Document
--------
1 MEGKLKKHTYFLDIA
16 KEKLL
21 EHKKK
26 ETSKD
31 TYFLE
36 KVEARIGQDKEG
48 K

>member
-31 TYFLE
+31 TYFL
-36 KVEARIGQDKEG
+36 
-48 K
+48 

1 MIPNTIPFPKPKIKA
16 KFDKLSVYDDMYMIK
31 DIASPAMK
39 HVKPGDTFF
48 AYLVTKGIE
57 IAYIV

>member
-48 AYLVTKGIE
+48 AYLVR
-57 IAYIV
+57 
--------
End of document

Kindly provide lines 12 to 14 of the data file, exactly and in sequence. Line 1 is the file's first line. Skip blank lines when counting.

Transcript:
+36 
-48 K
+48 